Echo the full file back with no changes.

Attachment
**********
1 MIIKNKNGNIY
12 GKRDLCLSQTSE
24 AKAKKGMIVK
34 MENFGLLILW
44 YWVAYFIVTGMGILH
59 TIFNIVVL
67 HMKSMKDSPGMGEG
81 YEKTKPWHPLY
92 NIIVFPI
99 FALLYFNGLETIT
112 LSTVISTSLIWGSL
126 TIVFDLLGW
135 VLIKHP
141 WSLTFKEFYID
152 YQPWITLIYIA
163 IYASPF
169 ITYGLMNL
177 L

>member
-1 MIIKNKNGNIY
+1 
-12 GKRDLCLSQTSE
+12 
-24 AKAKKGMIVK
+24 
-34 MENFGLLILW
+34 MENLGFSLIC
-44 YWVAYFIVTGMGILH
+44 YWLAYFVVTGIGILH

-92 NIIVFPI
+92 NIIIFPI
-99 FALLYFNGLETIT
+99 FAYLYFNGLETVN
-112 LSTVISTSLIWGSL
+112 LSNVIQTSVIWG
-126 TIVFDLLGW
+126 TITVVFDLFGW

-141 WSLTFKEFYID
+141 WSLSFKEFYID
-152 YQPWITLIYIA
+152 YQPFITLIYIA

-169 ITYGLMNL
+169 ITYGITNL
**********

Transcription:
1 MIIKNKNGNIY
12 GKRDLCLSQTSE
24 AKAKKGMIVK
34 MENFGLLILW
44 YWVAYFIVTGMGILH
59 TIFNIVVL
67 HMKSMKDSPGMGEG
81 YEKTKPWHPLY
92 NIIVFPI
99 FALLYFNGLETIT
112 LSTVISTSLIWGSL
126 TIVFDLLGW
135 VLIKHP
141 WSLTFKEFYID
152 YQPWITLIYIA
163 IYASPF
169 ITYGLMNL
177 L

>member
-1 MIIKNKNGNIY
+1 
-12 GKRDLCLSQTSE
+12 
-24 AKAKKGMIVK
+24 
-34 MENFGLLILW
+34 MENLGFSLIC
-44 YWVAYFIVTGMGILH
+44 YWLAYFVVTGIGILH

-92 NIIVFPI
+92 NIIIFPI
-99 FALLYFNGLETIT
+99 FAYLYFNGLETVN
-112 LSTVISTSLIWGSL
+112 LSNVIQTSVIWG
-126 TIVFDLLGW
+126 TITVVFDLFGW

-141 WSLTFKEFYID
+141 WSLSFKEFYID
-152 YQPWITLIYIA
+152 YQPFITLIYIA

-169 ITYGLMNL
+169 ITYGITNL